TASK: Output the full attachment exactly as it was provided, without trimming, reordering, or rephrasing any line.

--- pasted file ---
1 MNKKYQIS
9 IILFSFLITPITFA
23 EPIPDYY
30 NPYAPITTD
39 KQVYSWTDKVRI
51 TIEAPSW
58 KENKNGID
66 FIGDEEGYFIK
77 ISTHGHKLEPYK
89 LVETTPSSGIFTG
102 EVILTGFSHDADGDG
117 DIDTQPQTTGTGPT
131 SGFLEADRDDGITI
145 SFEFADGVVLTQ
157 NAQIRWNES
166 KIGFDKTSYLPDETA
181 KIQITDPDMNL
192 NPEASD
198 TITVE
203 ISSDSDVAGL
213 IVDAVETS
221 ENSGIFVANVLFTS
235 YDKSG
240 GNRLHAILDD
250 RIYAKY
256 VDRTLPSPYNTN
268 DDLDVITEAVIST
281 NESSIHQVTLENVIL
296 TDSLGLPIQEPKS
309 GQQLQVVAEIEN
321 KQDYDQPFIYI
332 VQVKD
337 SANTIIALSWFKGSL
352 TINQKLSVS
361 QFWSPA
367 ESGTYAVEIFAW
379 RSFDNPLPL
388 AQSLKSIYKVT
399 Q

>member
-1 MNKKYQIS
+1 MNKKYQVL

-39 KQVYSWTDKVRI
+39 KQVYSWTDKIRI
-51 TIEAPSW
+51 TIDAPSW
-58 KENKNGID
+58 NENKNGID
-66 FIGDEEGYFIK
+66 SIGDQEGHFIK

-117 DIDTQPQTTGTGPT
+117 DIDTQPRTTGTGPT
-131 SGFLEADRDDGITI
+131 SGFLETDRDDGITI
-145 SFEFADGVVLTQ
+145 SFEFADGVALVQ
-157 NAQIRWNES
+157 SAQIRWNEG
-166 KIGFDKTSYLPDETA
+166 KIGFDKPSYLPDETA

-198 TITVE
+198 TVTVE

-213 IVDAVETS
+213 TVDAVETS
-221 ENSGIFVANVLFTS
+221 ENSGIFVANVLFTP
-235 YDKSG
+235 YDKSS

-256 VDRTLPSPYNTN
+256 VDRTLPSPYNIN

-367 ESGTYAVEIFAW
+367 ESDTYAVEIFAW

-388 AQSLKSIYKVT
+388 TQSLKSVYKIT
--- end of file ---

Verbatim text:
1 MNKKYQIS
9 IILFSFLITPITFA
23 EPIPDYY
30 NPYAPITTD
39 KQVYSWTDKVRI
51 TIEAPSW
58 KENKNGID
66 FIGDEEGYFIK
77 ISTHGHKLEPYK
89 LVETTPSSGIFTG
102 EVILTGFSHDADGDG
117 DIDTQPQTTGTGPT
131 SGFLEADRDDGITI
145 SFEFADGVVLTQ
157 NAQIRWNES
166 KIGFDKTSYLPDETA
181 KIQITDPDMNL
192 NPEASD
198 TITVE
203 ISSDSDVAGL
213 IVDAVETS
221 ENSGIFVANVLFTS
235 YDKSG
240 GNRLHAILDD
250 RIYAKY
256 VDRTLPSPYNTN
268 DDLDVITEAVIST
281 NESSIHQVTLENVIL
296 TDSLGLPIQEPKS
309 GQQLQVVAEIEN
321 KQDYDQPFIYI
332 VQVKD
337 SANTIIALSWFKGSL
352 TINQKLSVS
361 QFWSPA
367 ESGTYAVEIFAW
379 RSFDNPLPL
388 AQSLKSIYKVT
399 Q

>member
-1 MNKKYQIS
+1 MNKKYQVL

-39 KQVYSWTDKVRI
+39 KQVYSWTDKIRI
-51 TIEAPSW
+51 TIDAPSW
-58 KENKNGID
+58 NENKNGID
-66 FIGDEEGYFIK
+66 SIGDQEGHFIK

-117 DIDTQPQTTGTGPT
+117 DIDTQPRTTGTGPT
-131 SGFLEADRDDGITI
+131 SGFLETDRDDGITI
-145 SFEFADGVVLTQ
+145 SFEFADGVALVQ
-157 NAQIRWNES
+157 SAQIRWNEG
-166 KIGFDKTSYLPDETA
+166 KIGFDKPSYLPDETA

-198 TITVE
+198 TVTVE

-213 IVDAVETS
+213 TVDAVETS
-221 ENSGIFVANVLFTS
+221 ENSGIFVANVLFTP
-235 YDKSG
+235 YDKSS

-256 VDRTLPSPYNTN
+256 VDRTLPSPYNIN

-367 ESGTYAVEIFAW
+367 ESDTYAVEIFAW

-388 AQSLKSIYKVT
+388 TQSLKSVYKIT